From Online to Offline: How Brands Use Big Data to Figure Out Where Their Customers Will Shop Ecommerce brands are using big data to open stores exactly where their customers want them.
It took Warby Parker three years to figure out exactly how to sate its customers' demands. At first, when it launched in 2010, the company was online only: It offered to mail people five different fashion-forward eyewear frames so they could try them on at home, decide what they like and mail the rest back. When sample inventory ran out after two days, customers called the co-founders -- who were then students at Wharton living near campus -- and asked to come to their apartment to try on the product. (They said OK.) Then in 2011, Warby Parker moved into a building in Manhattan, and thousands of people arrived to try on the in-demand glasses. The company's landlord threatened to evict it for monopolizing the elevator.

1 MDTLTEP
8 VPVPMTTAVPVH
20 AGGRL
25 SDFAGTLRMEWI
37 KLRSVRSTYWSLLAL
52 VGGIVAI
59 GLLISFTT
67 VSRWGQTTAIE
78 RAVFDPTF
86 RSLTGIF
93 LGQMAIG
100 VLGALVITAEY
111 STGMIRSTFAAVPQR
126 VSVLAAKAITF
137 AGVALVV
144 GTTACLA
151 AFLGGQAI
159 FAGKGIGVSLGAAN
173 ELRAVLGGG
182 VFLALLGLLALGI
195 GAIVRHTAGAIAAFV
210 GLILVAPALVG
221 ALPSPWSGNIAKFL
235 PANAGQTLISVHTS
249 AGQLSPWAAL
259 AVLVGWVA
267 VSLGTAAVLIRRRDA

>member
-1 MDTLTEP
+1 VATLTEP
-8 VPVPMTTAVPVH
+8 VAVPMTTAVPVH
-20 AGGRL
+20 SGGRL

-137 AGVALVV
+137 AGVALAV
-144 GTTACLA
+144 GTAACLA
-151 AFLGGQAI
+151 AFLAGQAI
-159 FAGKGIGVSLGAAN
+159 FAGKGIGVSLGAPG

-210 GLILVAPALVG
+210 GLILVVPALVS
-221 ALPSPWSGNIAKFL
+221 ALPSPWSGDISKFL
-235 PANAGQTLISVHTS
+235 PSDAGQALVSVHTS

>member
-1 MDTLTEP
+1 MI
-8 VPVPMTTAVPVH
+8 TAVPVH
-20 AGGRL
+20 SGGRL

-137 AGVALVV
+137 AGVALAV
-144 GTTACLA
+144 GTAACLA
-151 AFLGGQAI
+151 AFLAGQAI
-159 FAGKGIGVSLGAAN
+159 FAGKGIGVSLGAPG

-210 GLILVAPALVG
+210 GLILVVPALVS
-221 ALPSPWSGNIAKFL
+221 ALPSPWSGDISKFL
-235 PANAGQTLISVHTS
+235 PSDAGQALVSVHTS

So in 2013, the company finally found a solution. Though it had quickly become a famous ecommerce company, Warby Parker opened its first official store. By the end of 2016, it had 36 stores, and half of the company's revenue -- then estimated at $250 million -- came from brick-and-mortar sales. Today, it has a total of 63 locations across the U.S. and Canada, with plans to hit 90 by 2019.